Thirty years before YouTube was created, people were already producing and broadcasting a variety of video content to the public through cable networks. The First Amendment rules that Congress should make no law respecting either the establishment of religion, or the prohibition of its free exercise; this makes Public Access Television an outlet for anyone to promote, discuss, or visualize anything without repercussions. There were no budgets for these projects, and in accordance with the law, they could not be monetized. These budgetary constraints meant that there was no system of archival, and many of these broadcasts have been lost or scattered over the years.
Ban/peg (public, educational, governmental channels) is a trove of some of the most bizarre and suppressed Public Access content, ranging from broadcasts of the first shows to present-day programming. Using resources such as online public libraries, the Wayback Machine, YouTube, and Reddit, this once-live-viewed footage is documented through text summaries followed by stills and transcription. Each section length is determined by these given factors: date of release, location of viewing, number of episodes, and show popularity.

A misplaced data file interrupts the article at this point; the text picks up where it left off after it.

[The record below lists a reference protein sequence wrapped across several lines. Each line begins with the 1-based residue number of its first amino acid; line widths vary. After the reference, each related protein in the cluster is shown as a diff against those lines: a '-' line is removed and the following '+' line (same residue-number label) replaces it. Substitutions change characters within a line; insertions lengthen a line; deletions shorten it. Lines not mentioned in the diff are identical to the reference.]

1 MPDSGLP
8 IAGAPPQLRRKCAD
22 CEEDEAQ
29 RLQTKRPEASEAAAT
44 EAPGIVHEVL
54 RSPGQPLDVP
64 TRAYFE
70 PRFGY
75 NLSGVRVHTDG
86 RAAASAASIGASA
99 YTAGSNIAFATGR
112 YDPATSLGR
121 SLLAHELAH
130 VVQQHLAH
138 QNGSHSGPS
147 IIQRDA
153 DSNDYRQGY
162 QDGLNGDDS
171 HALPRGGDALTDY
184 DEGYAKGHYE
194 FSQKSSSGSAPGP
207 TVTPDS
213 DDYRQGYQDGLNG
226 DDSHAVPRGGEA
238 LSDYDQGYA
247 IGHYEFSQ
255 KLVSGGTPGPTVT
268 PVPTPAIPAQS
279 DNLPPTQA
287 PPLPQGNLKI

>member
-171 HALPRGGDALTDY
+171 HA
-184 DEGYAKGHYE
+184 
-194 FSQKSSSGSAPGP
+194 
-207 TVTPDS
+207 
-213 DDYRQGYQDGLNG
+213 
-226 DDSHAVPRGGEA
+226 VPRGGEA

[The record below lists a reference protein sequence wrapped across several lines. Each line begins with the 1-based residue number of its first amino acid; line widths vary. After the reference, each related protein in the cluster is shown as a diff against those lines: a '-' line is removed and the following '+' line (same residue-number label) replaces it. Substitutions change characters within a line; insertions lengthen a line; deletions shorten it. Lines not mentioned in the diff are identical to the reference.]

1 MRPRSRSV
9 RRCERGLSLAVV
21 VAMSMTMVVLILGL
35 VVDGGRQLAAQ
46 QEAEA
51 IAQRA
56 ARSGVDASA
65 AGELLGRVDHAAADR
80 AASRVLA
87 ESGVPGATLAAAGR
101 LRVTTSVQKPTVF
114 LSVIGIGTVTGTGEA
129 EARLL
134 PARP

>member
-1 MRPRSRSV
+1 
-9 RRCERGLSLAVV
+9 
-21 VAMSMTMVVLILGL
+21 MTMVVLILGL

The video component of this project is an installation, juxtaposing clips from public access shows to create new meanings. Inane children's shows are spliced with profane or pornographic content. Contrasting narratives of free speech, religion, and violence coalesce in a lurid stew of video Americana.